Bravissimo, Tom. Power to your pen.

Pale Fire is a damn fine read and finer re-read. Who could ask for anything more? ©  Ira Gershwin

Love the Higgs Boson quip, although, having studied the quirks of Quantum Mechanics (at Dirac’s alma mater), there are ineffable differences in finding the origins of mass, and determining if Pale Fire reveals anything we didn’t know about the After Life or the perils of poor parenting and pedantic Literary Criticism.

I’ve always thought it risky (but worthwhile) for authors to include a MAD character in their narratives. Whether the mad person is truly insane or just playing daft, the normal ‘contract’ between writer and reader is disturbed. I mean, the writer is free to invent abnormal utterances and actions, forcing us to suspend the judgments we apply to rational actors. We can’t tell if CK is delusional all or some of the time, or lying with sane motives (also known as CODDOLOGY; note spelling). Recall Polonius on Hamlet:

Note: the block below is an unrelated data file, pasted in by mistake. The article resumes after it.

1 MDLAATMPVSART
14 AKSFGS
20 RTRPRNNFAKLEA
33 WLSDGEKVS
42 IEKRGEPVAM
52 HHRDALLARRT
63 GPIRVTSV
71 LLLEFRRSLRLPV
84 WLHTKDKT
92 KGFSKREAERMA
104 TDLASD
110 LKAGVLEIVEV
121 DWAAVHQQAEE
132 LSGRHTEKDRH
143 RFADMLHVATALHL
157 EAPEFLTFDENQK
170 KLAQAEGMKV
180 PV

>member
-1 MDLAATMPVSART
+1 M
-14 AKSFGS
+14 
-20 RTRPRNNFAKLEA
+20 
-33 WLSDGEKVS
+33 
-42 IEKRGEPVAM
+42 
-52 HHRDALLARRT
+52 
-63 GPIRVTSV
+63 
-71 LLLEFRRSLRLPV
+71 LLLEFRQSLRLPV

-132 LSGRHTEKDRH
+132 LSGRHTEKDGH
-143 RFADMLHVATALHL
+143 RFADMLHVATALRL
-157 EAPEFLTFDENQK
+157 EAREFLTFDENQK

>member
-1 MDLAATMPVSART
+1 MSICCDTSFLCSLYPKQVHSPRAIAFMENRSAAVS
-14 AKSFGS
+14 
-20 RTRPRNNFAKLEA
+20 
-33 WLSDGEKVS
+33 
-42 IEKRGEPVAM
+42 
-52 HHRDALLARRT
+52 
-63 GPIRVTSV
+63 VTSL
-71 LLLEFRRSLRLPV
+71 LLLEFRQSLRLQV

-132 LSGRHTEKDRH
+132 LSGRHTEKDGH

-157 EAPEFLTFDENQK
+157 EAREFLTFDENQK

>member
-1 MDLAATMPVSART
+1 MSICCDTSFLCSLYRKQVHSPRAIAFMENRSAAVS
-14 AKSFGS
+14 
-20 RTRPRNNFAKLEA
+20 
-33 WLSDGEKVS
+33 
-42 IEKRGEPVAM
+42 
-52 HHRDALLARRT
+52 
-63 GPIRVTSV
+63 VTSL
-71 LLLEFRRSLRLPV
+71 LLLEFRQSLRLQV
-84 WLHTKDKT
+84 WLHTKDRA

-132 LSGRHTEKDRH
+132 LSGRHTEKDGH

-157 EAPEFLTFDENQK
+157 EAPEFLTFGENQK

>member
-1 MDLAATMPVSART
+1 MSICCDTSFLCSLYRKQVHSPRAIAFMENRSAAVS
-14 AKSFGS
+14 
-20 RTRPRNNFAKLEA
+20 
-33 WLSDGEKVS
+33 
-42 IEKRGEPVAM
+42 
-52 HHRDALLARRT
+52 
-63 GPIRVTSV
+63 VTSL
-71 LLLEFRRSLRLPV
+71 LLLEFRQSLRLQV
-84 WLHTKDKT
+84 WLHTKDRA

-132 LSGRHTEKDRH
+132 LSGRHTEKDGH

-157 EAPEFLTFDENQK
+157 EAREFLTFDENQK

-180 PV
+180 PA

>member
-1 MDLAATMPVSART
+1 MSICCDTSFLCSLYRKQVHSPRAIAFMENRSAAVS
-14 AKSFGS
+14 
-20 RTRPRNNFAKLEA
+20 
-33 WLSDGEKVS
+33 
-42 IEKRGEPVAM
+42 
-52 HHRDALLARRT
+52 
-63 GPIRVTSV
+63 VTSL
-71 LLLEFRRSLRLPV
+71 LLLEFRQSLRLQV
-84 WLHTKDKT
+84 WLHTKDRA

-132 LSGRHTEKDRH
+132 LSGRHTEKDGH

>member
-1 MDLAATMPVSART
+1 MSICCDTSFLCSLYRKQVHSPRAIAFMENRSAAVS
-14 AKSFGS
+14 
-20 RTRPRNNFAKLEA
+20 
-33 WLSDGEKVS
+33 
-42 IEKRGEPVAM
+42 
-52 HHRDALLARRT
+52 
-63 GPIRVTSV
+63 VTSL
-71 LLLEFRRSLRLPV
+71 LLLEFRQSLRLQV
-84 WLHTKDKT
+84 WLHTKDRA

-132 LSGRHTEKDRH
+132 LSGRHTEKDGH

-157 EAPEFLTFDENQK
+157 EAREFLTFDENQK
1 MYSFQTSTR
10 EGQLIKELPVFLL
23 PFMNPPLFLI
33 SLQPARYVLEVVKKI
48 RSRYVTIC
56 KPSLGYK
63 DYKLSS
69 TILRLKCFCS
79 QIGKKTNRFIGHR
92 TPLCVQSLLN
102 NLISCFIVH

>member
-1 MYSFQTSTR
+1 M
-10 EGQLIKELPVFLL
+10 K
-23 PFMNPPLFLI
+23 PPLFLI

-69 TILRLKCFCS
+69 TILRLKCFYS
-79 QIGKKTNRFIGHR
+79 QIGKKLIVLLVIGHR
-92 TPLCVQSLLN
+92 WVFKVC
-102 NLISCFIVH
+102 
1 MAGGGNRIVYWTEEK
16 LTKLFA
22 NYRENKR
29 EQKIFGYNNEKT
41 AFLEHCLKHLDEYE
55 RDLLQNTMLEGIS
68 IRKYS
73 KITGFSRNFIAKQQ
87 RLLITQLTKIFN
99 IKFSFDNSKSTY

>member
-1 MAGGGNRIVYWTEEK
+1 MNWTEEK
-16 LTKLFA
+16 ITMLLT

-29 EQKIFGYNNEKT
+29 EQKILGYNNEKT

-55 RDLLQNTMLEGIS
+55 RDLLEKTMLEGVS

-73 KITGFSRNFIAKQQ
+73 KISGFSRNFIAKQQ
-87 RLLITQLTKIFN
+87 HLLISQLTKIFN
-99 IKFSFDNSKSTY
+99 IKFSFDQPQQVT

Though this be madness, yet there is method in't.

Stan Kelly-Bootle

On 07/10/2010 03:47, "NABOKV-L" <NABOKV-L@HOLYCROSS.EDU> wrote:

Tom Rymour writes:
Dear All,

Re the hunt for codology in Pale Fire(AKA the Higgs boson of Nabokov  
studies) I recall a conversation with an academic in 1998. She was one of  
the three judges who had just seen fit to give me a literary award for a  
work of satirical fantasy. I asked her if she ever dabbled in fiction, and  
she said: "Good heavens, no!  there are only two kinds of people -- those  
who write and those who write about them. You're one and I'm the other.  
And if it wasn't for chaps like you, we'd have nothing to do!"

It strikes me that Old McNab has given an awful lot of people a great deal  
to be getting on with. Personally, I'm content to look at the Taj Mahal by  
moonlight, rather than pore over architectural drawings of it.

Hugs and kisses...

Tom (Rymour)
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